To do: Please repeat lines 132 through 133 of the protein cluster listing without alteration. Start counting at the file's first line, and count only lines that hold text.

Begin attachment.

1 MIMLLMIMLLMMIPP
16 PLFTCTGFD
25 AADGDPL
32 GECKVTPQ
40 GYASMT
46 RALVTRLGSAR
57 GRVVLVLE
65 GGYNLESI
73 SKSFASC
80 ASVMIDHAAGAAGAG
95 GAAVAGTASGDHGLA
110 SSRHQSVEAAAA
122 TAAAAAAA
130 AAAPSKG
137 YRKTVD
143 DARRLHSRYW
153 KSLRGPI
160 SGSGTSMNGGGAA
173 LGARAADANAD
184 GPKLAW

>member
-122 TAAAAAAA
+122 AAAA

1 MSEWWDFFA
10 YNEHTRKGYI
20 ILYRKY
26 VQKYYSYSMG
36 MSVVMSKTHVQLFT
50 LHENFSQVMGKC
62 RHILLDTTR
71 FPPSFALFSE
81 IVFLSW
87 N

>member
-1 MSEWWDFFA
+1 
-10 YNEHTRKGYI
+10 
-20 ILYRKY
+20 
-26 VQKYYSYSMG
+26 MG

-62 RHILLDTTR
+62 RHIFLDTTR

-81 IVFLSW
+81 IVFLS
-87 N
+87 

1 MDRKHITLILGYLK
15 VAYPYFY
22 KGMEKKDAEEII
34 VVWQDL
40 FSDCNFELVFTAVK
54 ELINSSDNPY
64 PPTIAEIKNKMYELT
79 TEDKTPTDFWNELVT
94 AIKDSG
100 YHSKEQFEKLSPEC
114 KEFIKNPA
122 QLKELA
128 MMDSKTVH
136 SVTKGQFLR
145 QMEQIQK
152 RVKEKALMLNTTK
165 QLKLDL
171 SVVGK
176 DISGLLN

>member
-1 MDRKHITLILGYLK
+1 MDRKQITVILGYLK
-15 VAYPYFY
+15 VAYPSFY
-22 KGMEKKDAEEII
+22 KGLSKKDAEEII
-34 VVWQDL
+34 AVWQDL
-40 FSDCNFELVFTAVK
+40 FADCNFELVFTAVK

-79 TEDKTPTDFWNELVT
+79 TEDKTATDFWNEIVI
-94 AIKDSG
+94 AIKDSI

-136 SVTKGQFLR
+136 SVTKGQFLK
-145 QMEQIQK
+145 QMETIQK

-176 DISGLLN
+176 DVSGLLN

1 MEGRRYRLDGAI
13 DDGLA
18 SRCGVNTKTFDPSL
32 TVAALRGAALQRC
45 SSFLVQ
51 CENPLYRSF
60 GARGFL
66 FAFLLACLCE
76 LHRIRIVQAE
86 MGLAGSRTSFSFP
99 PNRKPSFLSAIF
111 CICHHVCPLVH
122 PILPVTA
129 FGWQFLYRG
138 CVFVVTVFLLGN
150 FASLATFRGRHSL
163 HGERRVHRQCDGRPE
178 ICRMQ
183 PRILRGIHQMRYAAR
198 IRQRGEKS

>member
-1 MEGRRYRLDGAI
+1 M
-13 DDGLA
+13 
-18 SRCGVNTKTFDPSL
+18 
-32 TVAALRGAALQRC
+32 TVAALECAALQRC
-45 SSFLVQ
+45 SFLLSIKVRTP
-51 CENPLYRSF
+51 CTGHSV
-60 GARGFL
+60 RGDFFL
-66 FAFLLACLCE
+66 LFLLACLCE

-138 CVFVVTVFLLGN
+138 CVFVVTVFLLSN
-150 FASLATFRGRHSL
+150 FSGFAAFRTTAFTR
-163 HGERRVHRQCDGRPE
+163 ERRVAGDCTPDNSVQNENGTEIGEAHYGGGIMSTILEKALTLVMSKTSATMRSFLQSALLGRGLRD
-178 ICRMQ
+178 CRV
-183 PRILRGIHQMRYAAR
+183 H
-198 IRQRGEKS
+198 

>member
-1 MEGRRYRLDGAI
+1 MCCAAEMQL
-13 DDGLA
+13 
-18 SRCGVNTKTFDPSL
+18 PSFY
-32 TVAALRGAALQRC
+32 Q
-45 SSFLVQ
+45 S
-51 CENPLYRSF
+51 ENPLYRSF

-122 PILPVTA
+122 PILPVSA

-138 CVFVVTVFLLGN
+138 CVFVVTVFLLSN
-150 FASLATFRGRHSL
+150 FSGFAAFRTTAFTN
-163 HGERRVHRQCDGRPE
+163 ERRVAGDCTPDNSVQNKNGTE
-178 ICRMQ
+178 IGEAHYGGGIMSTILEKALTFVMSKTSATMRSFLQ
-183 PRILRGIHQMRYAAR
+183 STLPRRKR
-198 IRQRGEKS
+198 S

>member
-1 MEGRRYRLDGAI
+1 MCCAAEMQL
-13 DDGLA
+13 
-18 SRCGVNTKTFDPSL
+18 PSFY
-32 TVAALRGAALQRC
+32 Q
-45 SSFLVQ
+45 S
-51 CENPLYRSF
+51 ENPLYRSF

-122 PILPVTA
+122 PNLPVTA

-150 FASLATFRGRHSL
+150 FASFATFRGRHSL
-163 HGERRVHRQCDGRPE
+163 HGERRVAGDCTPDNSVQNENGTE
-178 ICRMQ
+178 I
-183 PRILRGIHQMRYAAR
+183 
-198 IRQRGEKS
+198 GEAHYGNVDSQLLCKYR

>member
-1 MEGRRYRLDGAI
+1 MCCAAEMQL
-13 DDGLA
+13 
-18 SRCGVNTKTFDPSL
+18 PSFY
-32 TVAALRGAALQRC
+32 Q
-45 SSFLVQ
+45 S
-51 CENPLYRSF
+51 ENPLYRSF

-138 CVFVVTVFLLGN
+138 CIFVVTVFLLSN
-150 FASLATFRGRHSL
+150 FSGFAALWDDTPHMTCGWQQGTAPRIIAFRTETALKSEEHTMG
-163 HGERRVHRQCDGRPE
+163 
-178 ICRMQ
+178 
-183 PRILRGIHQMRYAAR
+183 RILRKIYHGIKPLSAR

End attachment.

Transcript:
-178 ICRMQ
+178 CRV